Time: 19:00 - 21:00
This course will be delivered online. See the ‘What is the course about?’ section in course details for more information.
This course has now started
Course Code: HW089
Duration: 11 sessions (over 11 weeks)
What is the course about?
This is a step by step guide to writing for popular television and offers guidelines for students to apply their own ideas to scripts.
Please note that this course is located in a room with step access. If you have difficulties with mobility or use a wheelchair please contact us at firstname.lastname@example.org to discuss.
This is a live online course. You will need:
- Internet connection. The classes work best with Chrome.
- A computer with microphone and camera is best (e.g. a PC/laptop/iMac/MacBook), or a tablet/iPad/smart phone/iPhone if you don't have a computer.
We will contact you with joining instructions before your course starts.
What will we cover?
- The structure of a television episode
- The development of characters
- The plotting and planning of a storyline
- Writing a synopsis and treatment
- Dialogue writing.
What will I achieve?
By the end of this course you should be able to...
- Show an understanding of the basic themes of dramatic story lining
- Further develop your own project outside of the course.
What level is the course and do I need any particular skills?
The course is designed for students who want to start writing drama for TV and are willing to engage in exercises and share their efforts. An ability to write and speak fluent English is essential.
How will I be taught, and will there be any work outside the class?
In-class exercises; discussion; PowerPoint presentations; original material hand-outs and samples including storylines and episode extracts; DVD and video clips. Students should watch television drama to apply what they have learnt and discussed in the class.
All writing courses at City Lit will involve an element of workshop. This means that students will produce work which will be discussed in an open and constructive environment with the tutor and other students. The college operates a policy of constructive criticism, and all feedback on another student’s work by the tutor and other students should be delivered in that spirit.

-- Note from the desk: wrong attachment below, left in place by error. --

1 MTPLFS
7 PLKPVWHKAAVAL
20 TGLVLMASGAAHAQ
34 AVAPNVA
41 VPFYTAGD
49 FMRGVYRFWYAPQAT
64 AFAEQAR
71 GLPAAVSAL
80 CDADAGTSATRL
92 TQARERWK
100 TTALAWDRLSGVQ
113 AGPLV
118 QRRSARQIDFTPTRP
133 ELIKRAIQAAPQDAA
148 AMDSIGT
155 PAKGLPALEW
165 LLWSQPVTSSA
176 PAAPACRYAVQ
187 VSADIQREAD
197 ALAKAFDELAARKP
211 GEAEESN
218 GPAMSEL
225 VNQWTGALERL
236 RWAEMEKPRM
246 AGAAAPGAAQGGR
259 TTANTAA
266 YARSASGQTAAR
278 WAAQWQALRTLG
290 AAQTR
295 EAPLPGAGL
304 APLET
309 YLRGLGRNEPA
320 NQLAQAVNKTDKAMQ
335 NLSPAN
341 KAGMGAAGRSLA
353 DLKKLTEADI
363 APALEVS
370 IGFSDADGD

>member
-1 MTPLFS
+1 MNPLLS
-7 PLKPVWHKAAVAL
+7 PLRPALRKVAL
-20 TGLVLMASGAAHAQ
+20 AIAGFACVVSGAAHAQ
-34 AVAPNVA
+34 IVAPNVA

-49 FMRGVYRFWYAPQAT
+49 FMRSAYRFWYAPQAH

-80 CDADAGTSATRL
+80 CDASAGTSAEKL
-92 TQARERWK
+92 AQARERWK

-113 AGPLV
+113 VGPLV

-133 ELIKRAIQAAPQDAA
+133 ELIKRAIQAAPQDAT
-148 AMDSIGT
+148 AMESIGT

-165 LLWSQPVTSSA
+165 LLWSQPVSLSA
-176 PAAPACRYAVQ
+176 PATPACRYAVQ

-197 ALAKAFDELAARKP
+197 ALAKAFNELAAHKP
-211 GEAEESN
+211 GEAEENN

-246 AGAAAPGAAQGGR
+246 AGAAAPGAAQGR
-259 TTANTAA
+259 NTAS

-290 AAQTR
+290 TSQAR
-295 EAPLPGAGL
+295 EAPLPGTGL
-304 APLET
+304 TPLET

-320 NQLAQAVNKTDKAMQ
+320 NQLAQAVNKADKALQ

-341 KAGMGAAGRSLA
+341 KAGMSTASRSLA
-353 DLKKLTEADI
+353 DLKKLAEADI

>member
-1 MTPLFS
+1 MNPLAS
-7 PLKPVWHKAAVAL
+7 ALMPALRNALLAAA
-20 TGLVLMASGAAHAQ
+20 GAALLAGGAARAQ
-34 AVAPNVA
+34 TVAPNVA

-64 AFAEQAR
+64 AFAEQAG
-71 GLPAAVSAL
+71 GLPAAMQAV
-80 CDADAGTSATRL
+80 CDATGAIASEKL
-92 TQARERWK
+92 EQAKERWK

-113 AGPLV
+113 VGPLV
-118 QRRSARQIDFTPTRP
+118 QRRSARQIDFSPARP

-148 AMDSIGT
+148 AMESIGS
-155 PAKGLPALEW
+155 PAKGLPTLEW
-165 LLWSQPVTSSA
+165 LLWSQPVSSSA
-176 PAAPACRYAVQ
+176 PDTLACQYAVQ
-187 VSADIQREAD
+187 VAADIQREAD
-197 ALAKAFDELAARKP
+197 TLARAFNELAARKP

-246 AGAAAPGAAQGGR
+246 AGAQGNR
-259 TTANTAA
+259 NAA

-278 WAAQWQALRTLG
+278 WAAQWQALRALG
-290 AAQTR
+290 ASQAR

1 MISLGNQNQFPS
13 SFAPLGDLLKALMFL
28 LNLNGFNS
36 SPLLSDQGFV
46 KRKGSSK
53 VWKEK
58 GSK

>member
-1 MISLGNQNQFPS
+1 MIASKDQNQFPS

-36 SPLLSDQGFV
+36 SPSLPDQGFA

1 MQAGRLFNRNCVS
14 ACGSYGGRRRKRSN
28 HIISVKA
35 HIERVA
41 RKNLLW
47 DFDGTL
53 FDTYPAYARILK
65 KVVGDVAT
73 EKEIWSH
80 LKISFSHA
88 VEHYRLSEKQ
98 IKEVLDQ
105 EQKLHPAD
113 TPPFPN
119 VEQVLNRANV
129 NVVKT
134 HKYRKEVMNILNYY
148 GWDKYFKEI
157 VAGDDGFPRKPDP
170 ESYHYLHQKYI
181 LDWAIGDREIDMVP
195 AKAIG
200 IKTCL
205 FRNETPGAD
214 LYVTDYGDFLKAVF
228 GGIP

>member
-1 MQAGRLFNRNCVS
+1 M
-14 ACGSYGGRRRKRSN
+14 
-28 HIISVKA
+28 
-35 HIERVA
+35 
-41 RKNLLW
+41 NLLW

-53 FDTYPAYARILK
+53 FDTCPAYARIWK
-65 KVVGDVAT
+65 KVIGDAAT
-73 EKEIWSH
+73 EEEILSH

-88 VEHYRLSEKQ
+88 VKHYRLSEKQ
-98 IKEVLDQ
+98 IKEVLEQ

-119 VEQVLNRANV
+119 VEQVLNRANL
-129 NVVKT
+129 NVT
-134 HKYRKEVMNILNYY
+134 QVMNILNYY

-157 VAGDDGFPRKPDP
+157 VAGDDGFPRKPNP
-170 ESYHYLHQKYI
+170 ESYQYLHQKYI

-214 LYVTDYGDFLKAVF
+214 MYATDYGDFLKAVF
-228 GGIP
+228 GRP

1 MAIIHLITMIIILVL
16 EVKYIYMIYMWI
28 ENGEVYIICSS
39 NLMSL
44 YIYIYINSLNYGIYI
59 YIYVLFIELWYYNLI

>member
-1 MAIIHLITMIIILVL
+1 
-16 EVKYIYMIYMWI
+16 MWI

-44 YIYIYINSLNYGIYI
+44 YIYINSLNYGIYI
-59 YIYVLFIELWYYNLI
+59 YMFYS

For classes longer than one day regular reading and writing exercises will be set for completion at home to set deadlines.
Are there any other costs? Is there anything I need to bring?
Pen and paper.
When I've finished, what course can I do next?
You might consider Developing screenwriting or Advanced screenwriting. Please refer to the online prospectus entries for these courses for further information.
Danielle Jawando is an author, screenwriter and Associate Lecturer in Creative Writing at Manchester Metropolitan University. In 2015, Danielle worked on Coronation Street as a storyline writer and has had several short plays performed at the King’s Arms in Manchester and Stratford Circus in London. Her short story Kyle’s City (for children aged 5 to 7) was commissioned by the BBC and broadcast on iplayer in 2017. Her first nonfiction book for children, a biography about the life of Maya Angelou, was published by Laurence King in 2019. Her debut YA novel And The Stars Were Burning Brightly, was published by Simon & Schuster last year. And the Stars Were Burning Brightly has since gone on to win best senior novel for the Great Reads Award, be shortlisted for the YA Book Prize and has been long-listed for the 2021 CILIP Carnegie Medal, UKLA Book Awards, Branford Boase Award and the Jhalak Prize. Her second novel for Young Adults will be published in 2022.
Please note: We reserve the right to change our tutors from those advertised. This happens rarely, but if it does, we are unable to refund fees due to this. Our tutors may have different teaching styles; however we guarantee a consistent quality of teaching in all our courses.